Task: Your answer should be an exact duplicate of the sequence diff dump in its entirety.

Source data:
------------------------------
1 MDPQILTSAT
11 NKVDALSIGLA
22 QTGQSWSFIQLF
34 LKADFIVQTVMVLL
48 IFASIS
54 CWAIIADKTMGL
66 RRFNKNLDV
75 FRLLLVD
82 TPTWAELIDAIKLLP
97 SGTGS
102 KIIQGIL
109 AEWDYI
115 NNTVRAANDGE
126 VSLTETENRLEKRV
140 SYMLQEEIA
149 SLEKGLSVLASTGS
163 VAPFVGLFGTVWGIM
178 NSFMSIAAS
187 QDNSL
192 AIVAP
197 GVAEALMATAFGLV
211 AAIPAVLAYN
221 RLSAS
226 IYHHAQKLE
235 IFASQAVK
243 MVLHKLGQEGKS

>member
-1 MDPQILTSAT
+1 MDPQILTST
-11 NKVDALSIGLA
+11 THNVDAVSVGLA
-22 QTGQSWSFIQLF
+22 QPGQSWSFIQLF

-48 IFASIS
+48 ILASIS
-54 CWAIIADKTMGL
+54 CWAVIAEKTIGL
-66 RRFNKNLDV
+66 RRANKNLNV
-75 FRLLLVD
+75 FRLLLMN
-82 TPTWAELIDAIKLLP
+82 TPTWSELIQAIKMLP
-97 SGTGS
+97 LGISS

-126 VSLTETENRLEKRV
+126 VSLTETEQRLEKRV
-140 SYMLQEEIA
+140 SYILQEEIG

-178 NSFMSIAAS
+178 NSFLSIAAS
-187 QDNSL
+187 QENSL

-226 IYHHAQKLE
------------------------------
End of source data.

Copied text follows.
1 MDPQILTSAT
11 NKVDALSIGLA
22 QTGQSWSFIQLF
34 LKADFIVQTVMVLL
48 IFASIS
54 CWAIIADKTMGL
66 RRFNKNLDV
75 FRLLLVD
82 TPTWAELIDAIKLLP
97 SGTGS
102 KIIQGIL
109 AEWDYI
115 NNTVRAANDGE
126 VSLTETENRLEKRV
140 SYMLQEEIA
149 SLEKGLSVLASTGS
163 VAPFVGLFGTVWGIM
178 NSFMSIAAS
187 QDNSL
192 AIVAP
197 GVAEALMATAFGLV
211 AAIPAVLAYN
221 RLSAS
226 IYHHAQKLE
235 IFASQAVK
243 MVLHKLGQEGKS

>member
-1 MDPQILTSAT
+1 MDPQILTST
-11 NKVDALSIGLA
+11 THNVDAVSVGLA
-22 QTGQSWSFIQLF
+22 QPGQSWSFIQLF

-48 IFASIS
+48 ILASIS
-54 CWAIIADKTMGL
+54 CWAVIAEKTIGL
-66 RRFNKNLDV
+66 RRANKNLNV
-75 FRLLLVD
+75 FRLLLMN
-82 TPTWAELIDAIKLLP
+82 TPTWSELIQAIKMLP
-97 SGTGS
+97 LGISS

-126 VSLTETENRLEKRV
+126 VSLTETEQRLEKRV
-140 SYMLQEEIA
+140 SYILQEEIG

-178 NSFMSIAAS
+178 NSFLSIAAS
-187 QDNSL
+187 QENSL

-226 IYHHAQKLE